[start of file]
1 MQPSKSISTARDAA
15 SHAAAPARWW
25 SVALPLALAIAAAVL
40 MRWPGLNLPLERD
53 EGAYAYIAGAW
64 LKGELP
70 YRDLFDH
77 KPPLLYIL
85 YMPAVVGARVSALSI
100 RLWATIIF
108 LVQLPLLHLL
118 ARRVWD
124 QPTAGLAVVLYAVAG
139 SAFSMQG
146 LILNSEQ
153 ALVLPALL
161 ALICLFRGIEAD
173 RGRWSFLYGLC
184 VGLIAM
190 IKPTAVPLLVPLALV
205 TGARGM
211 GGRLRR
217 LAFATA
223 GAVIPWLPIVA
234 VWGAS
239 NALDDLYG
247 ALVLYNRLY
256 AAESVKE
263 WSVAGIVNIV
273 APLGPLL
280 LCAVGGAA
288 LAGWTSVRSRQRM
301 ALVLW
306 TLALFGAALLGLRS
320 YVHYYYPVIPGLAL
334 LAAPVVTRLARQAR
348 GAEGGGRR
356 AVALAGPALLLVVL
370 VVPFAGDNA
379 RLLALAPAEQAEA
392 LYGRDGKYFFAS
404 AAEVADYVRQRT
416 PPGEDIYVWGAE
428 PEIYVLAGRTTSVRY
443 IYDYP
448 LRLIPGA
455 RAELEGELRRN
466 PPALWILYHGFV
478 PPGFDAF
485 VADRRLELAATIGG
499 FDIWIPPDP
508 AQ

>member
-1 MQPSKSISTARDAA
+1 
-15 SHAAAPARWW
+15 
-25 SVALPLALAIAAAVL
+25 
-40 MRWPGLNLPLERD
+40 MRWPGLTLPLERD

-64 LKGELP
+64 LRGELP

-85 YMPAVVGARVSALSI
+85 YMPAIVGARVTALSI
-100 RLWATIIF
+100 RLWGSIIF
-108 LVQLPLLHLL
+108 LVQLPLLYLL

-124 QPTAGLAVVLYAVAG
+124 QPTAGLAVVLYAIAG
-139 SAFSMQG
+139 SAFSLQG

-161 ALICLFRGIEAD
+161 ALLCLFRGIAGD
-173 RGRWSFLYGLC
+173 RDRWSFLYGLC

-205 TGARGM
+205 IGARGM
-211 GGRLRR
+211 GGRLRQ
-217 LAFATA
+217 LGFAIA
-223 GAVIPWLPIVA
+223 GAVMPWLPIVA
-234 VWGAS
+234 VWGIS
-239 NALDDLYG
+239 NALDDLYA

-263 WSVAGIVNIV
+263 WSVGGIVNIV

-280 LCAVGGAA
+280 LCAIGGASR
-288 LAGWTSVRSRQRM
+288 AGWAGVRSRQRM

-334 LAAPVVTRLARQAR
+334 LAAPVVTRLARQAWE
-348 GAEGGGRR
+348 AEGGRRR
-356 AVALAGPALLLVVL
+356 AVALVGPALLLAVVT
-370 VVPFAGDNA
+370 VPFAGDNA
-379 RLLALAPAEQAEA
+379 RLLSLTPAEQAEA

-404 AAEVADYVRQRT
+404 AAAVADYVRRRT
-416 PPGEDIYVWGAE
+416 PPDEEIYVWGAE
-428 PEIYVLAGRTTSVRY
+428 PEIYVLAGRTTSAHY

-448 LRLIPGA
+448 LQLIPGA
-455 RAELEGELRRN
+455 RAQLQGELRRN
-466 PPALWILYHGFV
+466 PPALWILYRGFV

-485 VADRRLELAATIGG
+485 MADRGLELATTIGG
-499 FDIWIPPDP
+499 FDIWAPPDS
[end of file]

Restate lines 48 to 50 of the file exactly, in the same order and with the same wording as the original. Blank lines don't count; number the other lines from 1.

466 PPALWILYHGFV
478 PPGFDAF
485 VADRRLELAATIGG